Cilantro eyed as possible source of gastrointestinal illness outbreak

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The Food and Drug Administration has issued a ban on some cilantro imported from Mexico after an investigation to determine the cause of hundreds of reported intestinal illnesses in the United States dating back to 2012.

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ATLANTA — According to the Food and Drug Administration, there have been 358 cases of cyclosporiasis in 26 states this year.

Some 199 of those cases have occurred since May 1. None of those individuals reported having traveled outside the United States.

Federal health officials from the Centers for Disease Control and Prevention and the FDA are working with local and state health officials to investigate clusters of this illness in Texas and Georgia. Clusters have also been identified in Wisconsin.

According to the CDC, investigations in Wisconsin and Texas preliminarily identified cilantro as the possible source of the outbreak. Some of the sick individuals ate at restaurants that used cilantro from Puebla state, Mexico, according to the FDA. They caution that the investigations are ongoing and not conclusive.

A 2012 outbreak of cyclosporiasis found cilantro from this state was one of many possible sources.

According to the FDA, outbreaks of cyclosporiasis in the United States associated with cilantro from the Puebla, Mexico, have occurred every year since 2012. The FDA does not believe all of these outbreaks are linked to isolated contamination because of their timing and because they have not been able to identify packing or shipping dates, lot codes or a single supplier that explains all of the cases of illness.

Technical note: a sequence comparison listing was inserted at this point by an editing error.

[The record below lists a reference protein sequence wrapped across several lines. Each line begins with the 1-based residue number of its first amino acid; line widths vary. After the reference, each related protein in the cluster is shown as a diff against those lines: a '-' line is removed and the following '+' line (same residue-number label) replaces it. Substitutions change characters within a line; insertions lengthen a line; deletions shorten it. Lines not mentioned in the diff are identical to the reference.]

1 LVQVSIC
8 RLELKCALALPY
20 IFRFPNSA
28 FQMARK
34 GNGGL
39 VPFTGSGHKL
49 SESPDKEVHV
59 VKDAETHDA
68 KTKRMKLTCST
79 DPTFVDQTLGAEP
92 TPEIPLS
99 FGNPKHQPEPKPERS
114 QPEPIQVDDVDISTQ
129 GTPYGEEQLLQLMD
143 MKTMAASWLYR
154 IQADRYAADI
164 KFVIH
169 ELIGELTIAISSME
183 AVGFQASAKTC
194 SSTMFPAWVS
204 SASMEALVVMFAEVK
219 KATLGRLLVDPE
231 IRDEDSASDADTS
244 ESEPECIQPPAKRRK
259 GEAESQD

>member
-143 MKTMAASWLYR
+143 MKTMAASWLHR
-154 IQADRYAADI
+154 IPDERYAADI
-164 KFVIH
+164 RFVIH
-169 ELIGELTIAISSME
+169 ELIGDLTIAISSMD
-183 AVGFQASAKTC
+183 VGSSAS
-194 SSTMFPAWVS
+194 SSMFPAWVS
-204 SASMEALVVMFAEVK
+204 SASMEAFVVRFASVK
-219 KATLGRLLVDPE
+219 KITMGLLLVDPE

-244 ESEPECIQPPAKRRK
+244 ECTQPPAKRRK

Last week, the FDA issued an alert banning shipments of fresh cilantro from Puebla, Mexico, from April 1 through Aug. 31 unless it is from a firm on its approved list.

The move was preceded by FDA and Mexican inspection reports that found “objectionable conditions” at 11 farms and packing houses in Puebla. Among them, human feces and toilet paper in growing fields and restrooms without running water, soap or toilet paper.

Cyclosporiasis is an intestinal infection caused by the cyclospora cayetanensis parasite. The parasite is too small to see without the use of a microscope. Illness is caused by consuming food or drink that contains the parasite and usually takes about a week to make a person sick. The illness is not transmitted from person to person.

Symptoms include watery diarrhea, loss of appetite, weight loss, bloating, abdominal cramping, increased gas, nausea and fatigue. Patients sometimes experience vomiting and a low-grade fever as well.

Healthy people can recover without treatment. When treated by a physician, the antibiotics Bactrum, Septra or Cotrim are prescribed. Without treatment, symptoms may last several weeks or months and might even resolve and then return again.

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